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Movie star Mavis Arden, as amorous in private as she is pure in public, gets involved with a politician despite her watchdog publicist Morgan. Planning to meet her beau again at the next stop on her personal appearance tour, Mavis is stranded at a remote rural boarding house, with a pretentious landlady, sensible old maid, rabid film fan waitress...and strapping young mechanic Bud Norton, whom to Mavis is just the plaything of an idle hour... Written by
Rod Crawford <email@example.com>
One of over 700 Paramount productions, filmed between 1929 and 1949, which were sold to MCA/Universal in 1958 for television distribution, and have been owned and controlled by Universal ever since. See more »
Story is set in mid-Thirties but at premiere of Mavis Arden's latest movie, stock footage of audiences watching the film are people dressed in fashions and hairstyles of some ten years earlier. See more »
You're a great star and can't take a risk. Your private life has got to be an open book.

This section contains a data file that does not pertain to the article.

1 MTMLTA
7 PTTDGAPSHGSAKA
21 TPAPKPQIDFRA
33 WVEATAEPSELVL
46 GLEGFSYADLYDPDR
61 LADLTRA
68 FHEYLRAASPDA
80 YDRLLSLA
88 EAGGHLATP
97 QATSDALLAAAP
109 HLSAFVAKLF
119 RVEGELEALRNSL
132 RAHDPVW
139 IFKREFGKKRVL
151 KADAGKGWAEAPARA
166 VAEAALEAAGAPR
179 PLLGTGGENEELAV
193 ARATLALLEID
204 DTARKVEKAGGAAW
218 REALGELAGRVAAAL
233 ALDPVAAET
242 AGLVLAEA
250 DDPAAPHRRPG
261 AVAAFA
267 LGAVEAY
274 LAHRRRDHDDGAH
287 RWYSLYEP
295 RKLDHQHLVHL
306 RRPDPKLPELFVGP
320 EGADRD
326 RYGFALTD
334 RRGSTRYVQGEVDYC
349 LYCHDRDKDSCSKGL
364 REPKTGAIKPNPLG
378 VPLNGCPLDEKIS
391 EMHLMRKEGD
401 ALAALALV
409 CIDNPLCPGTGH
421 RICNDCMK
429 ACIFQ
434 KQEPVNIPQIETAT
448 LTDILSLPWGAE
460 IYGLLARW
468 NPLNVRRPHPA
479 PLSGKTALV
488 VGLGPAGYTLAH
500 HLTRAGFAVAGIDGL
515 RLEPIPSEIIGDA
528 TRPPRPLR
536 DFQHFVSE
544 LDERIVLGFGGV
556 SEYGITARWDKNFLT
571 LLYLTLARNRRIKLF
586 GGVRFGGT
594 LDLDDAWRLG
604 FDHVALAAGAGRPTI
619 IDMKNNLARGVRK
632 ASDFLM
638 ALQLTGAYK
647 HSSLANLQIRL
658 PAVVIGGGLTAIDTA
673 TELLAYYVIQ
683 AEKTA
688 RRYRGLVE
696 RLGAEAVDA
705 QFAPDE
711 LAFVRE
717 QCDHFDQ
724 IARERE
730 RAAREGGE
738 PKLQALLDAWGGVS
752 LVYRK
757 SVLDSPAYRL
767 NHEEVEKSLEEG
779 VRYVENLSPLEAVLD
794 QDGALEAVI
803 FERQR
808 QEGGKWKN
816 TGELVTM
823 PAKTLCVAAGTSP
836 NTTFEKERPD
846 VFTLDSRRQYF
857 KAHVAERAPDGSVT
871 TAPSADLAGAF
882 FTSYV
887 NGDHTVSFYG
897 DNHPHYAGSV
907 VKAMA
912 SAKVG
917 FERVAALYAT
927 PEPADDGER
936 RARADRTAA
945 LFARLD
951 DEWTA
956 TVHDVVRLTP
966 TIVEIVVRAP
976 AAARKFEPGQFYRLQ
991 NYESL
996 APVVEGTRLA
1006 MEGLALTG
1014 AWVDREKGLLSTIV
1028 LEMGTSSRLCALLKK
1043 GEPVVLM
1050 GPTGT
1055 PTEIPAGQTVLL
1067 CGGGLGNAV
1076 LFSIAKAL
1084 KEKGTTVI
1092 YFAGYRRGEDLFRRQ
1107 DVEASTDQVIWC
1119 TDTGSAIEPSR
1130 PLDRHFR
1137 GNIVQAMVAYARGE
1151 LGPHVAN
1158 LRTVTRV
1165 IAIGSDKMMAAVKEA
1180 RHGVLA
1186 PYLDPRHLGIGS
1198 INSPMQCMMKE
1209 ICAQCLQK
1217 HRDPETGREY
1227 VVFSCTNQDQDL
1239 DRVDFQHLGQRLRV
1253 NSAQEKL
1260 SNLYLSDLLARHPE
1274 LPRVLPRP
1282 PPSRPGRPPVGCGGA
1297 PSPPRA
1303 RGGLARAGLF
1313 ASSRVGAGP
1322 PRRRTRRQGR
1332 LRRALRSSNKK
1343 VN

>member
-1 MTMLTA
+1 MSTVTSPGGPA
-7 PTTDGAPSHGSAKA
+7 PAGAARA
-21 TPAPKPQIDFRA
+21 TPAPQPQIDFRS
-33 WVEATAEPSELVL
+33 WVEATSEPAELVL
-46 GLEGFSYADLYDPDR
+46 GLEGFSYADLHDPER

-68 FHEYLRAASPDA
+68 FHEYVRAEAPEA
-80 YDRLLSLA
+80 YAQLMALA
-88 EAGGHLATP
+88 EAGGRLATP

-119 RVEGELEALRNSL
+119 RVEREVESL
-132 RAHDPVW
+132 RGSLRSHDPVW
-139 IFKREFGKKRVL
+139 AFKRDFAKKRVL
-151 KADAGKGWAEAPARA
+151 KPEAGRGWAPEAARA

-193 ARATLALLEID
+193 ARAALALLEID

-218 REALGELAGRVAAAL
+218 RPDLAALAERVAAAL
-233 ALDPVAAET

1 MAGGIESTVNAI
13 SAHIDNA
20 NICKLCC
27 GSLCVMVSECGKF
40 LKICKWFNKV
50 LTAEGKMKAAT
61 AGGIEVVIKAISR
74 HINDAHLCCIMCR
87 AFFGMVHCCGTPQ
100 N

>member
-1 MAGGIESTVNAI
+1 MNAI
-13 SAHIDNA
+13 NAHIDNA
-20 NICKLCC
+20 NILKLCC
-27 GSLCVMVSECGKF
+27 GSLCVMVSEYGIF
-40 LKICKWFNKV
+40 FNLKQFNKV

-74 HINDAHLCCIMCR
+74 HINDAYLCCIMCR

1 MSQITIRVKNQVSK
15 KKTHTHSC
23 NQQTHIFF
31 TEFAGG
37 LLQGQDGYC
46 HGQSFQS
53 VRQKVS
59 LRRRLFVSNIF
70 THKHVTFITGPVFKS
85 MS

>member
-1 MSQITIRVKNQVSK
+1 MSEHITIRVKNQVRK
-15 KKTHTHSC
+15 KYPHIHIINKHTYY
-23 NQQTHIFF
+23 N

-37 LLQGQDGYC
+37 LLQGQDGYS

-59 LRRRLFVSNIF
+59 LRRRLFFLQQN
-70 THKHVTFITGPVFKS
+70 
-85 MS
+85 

I'm just looking for someone to read it.
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Go West Young Man is based on a successful Broadway play, Personal Appearance which had a 501 performance run in the 1934-1935 season and made a star of Gladys George. What did Gladys do, but play a Mae West type actress stranded between Scranton and Harrisburg on a personal appearance tour.
Of course since Paramount bought the screen right and they had Mae West, why not use the real deal in the lead. So Gladys George got her screen stardom in other roles and Mae West played Marvis Arden, a film star very much like Mae West.
Mae's got a contract that says she can't marry, but being Mae she's got a healthy sexual appetite and who knows where that might lead. That's the job of Warren William, press agent assigned by her studio. He busts up all of her potential romances, but he's also got an ulterior motive.
In fact he does a very hilarious job in pouring cold water on a romance between her and a rather fatuous politician played by Lyle Talbot. But Mae gets herself stranded out in the Pennsylvania countryside and takes a real liking to young farmhand Randolph Scott.
Randy is the only weakness in the cast. I just couldn't quite accept him as the naive young farm boy. He's just played too many tough western types for me to ever buy that.
Still this is Mae West's show and she carries it off with a style that only she can employ. No ersatz Maes for the movie going public.
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